Silence on EMS stats an improved policy
Texan pride abounded last Friday on the Martel Rotunda where the annual Texas Party was hosted (see story, pg. 1). The party boasted huge attendance numbers and gave incoming students a promising first view of Rice's social scene. Unfortunately, alcohol safety was less than ideal. While the lack of alcohol safety is not a new phenomenon at college parties, the handling of the over-intoxicated students seemed to be smoother than usual. The care-taking station was utilized for students who needed a break or EMS attention. Even more impressively, administration and EMS have been mute on the EMS numbers for the night; this represents a stark departure from last year's practice of releasing the the number of students receiving EMS attention at a party. The EMS numbers contribute to nothing productive: high numbers encourage students to not call EMS in the future in order to lower EMS calls; low numbers indicate that students did not call EMS, but it does not necessarily mean that students were safe on a given night. By establishing a precedent to not release EMS numbers the university can help cut down on the "next morning" rumors and the myth that students should avoid calling EMS.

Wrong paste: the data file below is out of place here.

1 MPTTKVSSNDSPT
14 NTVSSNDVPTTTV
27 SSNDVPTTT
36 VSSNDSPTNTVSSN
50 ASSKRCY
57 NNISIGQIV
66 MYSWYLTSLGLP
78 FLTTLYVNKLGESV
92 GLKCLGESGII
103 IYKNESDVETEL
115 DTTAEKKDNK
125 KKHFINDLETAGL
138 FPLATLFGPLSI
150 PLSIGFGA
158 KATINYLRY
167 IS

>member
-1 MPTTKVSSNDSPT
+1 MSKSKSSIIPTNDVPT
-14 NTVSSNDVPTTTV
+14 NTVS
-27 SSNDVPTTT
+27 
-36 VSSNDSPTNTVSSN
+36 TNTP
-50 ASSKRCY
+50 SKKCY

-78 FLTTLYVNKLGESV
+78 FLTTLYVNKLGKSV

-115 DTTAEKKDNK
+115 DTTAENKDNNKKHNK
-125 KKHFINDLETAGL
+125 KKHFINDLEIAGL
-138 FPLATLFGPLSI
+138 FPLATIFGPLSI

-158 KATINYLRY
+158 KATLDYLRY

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Everyday, many graduate students are struggling with meals, because Rice offers very limited on-campus servery dining opportunities for them. Many students have expressed concern over this policy including Yajie Liu, a bioengineering Ph.D. student. Her day is filled with coursework, research and mentoring undergraduates in the lab. Though Yajie is on campus from 8 a.m. to 9 p.m. every day, she enjoys her busy life. This semester, she applied for the graduate meal plan but failed to get selected. She is very disappointed and has to spend extra time and effort preparing affordable meals herself. The on-campus graduate meal plan is very important to student life, Ph.D. students in particular. Rice should expand the on-campus meal plans to cater to the demand of increasing graduate students.
At the very first Editorial Board meeting of this school year, the seniors on our board got on our high horses to inform the Rice community of the way things used to be done vis-a-vis selling tickets to public parties. We’ve held our tongues since then, as we can appreciate that circumstances change and growth is good. But the time has come for us to speak again, this time in support of resurrecting the greatest of all pre-COVID traditions: Sunday brunch.
We reported at the end of last week that popular late-night food spots YoYo’s Hot Dog and Oh My Gogi are being forced out of Rice Village by the end of the month. Justifiably, Rice students and the local community were outraged — a petition to the Rice Management Company titled “Save Yoyos and Oh My Gogi” has over 4,500 signatures as of publication.